After numerous experiments using various shades and makes of ink, I've ended up carrying four fountain pens, two of which hold blue ink, one holding black ink, and the last holding brown ink. How on Earth did that happen? I'm nearly back where I started; I could have saved a small fortune in ink if I hadn't tried all those other colours. For example, I own three different shades of turquoise and two of purple, which now seem surplus to requirements unless I have yet another change of mind.

I find it difficult to escape the conclusion that coloured inks - outside the narrow palette I have described - just look too fussy on the page. I tend to do most of my writing at work, and have happily used any colour I liked; and nobody seemed to care. So much for much of the hand-wringing one finds on the Fountain Pen Network where people fret whether their favourite inks look "professional". The only comment I have received was from one colleague who saw a note I wrote in Diamine Woodland Green, and that was a compliment. But it can be distracting, looking at large volumes of manuscript in violet or orange. I needed to cut down the number of colours I have in daily use.

Black was an easy one. I have always used black ink in fountain pens and the first bottle I bought when I returned to using them five years ago was a bottle of Diamine Onyx Black. Now I use Pelikan Brilliant Black (sic) in a black Lamy Safari, with an EF nib. The line is thin enough not to overpower the page, and the colour is serious enough to be considered "professional". I use this pen only occasionally, however...

...because my favourite pens use blue ink. Blue was always a "problem" colour for me. At school, I hated blue ink - particularly washable blue. It was just so bloody boring. I avoided it for a long time, and it wasn't until I saw some manuscripts by JG Ballard online that I decided that I needed to use blue ink - after all, Ballard is my favourite author and if it was good enough for him etc. Knowing that he used locally-available materials from the stationers and newsagents in Shepperton, where he lived, I guessed he used Parker Quink Permanent Blue. (I have no idea what ink he actually used, and nobody seems to know or care.) I tracked down a supply manufactured in the 1970s and used it for a while. It's probably a life-time's supply unless I take up writing novels in manuscript. I think that age has altered the dye in the ink's chemistry somewhat, because it is much greyer than the ink Ballard wrote with, if the online sources are to be believed. My Quink is closer to a Prussian blue, and not the classic Quink blue I remember from my father's pens. It's very nice to look at and behaves well in the pen, but it's not the same. So I tried a number of other blues, and settled on a couple, those being Diamine Sapphire Blue and Waterman Florida Blue. I use the Florida Blue in my Pilot M90, and although it looks washed-out when dry, it is a fine writing ink. I think this may be the one permanent pen and ink combination, at least until I change my mind - again.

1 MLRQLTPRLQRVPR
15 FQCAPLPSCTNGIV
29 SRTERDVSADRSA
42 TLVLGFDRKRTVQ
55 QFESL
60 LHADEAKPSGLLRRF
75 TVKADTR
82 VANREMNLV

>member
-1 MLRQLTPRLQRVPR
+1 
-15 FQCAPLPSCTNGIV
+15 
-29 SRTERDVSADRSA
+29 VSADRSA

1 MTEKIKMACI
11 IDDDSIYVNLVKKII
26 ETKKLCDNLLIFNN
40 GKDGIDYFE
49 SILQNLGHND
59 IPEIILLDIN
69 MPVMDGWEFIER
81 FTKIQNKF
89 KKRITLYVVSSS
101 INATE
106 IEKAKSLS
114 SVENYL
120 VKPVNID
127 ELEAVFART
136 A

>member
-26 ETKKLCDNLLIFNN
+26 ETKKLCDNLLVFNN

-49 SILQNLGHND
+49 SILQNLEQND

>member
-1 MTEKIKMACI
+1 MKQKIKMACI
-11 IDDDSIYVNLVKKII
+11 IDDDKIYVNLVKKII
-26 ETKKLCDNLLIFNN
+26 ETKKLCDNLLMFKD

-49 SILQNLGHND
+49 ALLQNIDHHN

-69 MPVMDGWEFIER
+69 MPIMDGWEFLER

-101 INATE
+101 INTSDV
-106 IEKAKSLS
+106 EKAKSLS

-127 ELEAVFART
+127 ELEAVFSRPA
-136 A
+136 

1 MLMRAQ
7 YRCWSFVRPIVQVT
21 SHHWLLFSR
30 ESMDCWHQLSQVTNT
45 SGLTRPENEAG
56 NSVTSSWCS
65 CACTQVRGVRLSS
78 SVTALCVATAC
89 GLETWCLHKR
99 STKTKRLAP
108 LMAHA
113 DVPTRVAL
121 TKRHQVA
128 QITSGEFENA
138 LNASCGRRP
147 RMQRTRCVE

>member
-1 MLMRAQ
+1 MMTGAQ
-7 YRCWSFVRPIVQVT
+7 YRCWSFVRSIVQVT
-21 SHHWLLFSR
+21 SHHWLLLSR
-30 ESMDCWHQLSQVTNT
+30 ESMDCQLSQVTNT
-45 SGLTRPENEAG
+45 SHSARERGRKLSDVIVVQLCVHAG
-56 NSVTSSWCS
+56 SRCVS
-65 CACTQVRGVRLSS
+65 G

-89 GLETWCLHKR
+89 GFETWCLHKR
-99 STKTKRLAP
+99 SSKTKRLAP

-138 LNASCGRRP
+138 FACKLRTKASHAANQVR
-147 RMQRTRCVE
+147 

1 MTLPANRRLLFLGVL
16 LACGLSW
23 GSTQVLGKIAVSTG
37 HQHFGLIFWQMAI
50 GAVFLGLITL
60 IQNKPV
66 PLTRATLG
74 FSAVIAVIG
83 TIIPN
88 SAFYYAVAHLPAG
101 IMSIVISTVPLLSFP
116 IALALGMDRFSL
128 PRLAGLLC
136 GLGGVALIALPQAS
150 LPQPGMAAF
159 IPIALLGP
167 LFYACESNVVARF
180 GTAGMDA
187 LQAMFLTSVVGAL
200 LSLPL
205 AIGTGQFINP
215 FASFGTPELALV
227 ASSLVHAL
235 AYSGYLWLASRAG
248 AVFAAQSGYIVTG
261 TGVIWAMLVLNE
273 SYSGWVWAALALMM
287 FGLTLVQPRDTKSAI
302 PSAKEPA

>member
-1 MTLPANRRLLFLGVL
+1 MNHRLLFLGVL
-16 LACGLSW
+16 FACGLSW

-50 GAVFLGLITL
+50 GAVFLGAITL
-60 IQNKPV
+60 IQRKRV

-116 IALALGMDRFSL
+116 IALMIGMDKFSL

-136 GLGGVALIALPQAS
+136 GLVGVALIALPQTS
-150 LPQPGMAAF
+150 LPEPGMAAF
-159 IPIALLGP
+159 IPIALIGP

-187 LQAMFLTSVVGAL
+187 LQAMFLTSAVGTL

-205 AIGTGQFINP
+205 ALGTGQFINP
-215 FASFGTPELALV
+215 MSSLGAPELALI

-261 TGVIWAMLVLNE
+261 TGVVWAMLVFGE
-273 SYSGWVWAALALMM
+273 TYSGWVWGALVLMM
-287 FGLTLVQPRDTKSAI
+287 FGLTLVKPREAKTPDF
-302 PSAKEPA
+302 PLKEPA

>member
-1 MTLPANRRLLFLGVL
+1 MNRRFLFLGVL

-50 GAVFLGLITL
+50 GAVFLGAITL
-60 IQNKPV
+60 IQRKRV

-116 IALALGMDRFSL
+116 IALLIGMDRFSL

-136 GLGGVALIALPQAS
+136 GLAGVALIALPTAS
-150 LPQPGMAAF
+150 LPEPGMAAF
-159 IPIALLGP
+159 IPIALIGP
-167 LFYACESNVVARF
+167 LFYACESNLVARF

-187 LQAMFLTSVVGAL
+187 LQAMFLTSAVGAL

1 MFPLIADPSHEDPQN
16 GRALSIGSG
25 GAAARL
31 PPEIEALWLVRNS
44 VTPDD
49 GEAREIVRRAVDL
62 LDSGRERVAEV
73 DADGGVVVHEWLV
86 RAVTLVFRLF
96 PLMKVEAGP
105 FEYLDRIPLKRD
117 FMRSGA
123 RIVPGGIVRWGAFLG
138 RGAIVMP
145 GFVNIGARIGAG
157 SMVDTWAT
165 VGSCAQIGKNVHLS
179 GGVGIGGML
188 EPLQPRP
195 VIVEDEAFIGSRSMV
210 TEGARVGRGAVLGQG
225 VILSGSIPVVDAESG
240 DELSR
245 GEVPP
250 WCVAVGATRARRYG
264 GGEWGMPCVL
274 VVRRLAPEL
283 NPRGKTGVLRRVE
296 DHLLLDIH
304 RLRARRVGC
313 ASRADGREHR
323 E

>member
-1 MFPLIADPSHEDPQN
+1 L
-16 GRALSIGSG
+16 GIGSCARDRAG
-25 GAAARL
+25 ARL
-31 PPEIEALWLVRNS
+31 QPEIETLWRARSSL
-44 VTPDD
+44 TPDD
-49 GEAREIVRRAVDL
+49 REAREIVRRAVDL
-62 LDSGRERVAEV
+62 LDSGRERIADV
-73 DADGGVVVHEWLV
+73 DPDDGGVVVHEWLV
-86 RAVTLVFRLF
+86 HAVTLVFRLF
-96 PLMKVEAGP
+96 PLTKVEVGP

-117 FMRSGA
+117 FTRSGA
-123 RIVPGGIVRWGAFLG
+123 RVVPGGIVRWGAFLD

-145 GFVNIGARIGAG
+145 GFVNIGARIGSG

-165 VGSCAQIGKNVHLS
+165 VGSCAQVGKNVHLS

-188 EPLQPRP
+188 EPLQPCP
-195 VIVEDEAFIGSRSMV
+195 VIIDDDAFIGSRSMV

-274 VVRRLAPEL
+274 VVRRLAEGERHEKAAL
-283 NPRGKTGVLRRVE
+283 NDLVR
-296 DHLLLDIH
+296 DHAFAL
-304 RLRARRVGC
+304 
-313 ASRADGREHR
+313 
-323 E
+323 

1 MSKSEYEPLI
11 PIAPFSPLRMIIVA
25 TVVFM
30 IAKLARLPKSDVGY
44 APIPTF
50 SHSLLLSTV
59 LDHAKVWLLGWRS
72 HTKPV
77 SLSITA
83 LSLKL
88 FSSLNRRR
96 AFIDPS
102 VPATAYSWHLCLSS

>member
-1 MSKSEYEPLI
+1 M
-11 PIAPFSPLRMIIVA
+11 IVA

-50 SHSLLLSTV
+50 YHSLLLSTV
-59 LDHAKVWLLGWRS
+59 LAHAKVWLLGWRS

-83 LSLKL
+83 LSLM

The "other" blue that I use at present is a mixture. I have mixed up a 50/50 concoction of Diamine inks: Imperial Blue and Imperial Purple. The resulting colour is similar to Richard Binder's famous "Blurple" and is a pleasing darkish blue with a definite purple tinge. I am using this mixture in my Pilot Capless. It's good and I am very pleased with it; whether it will stay permanently, well, only time will tell.

As for the brown ink, I had the idea of using it again after seeing a talk at my local astronomical society the other week. The subject was Sir Isaac Newton, using his own words, taken from his letters and notebooks. Having looked at some of the digitised notebooks online at the Cambridge University Library website, I was intrigued to see that many of the notes were written in what seems to be brown ink, perhaps sepia. As I own only one bottle of brown ink, I have used that, and although the Pelikan is much redder than a sepia, it's still very easy on the eye. It looks good on creamy paper in particular, particularly on Moleskine paper stock judging by the test page I have tried out, even though it bleeds through horribly in the Mole's revolting thin paper stock. I will probably put this brown ink into the Capless once the current ink in that pen runs dry; at the moment I am using it in another Lamy Safari, a limited-edition pink model with an M nib that once belonged to my eldest daughter. (Nobody's asked me why I use a pink pen.)

So, I hope that I have narrowed things down to three or four good pens with good ink. You may note that none is filled with Noodler's ink. The reason for that is I have found that Noodler's and certain other boutique inks take a long time to dry on the page, especially with the cheap paper stock I use at work. I loathe smudging, and have come to appreciate inks with fast-drying properties. It is a pity, as I adore the Noodler's inks for their colours; Navajoe Turquoise is a particular favourite but it is too cumbersome to use on a daily basis. They are, however, good for special occasions: this Christmas I wrote cards using Private Reserve Plum, another top-ranking ink for colour and shading but which takes an absolute age to dry.

Or I could, of course, just forget about it and use a pencil.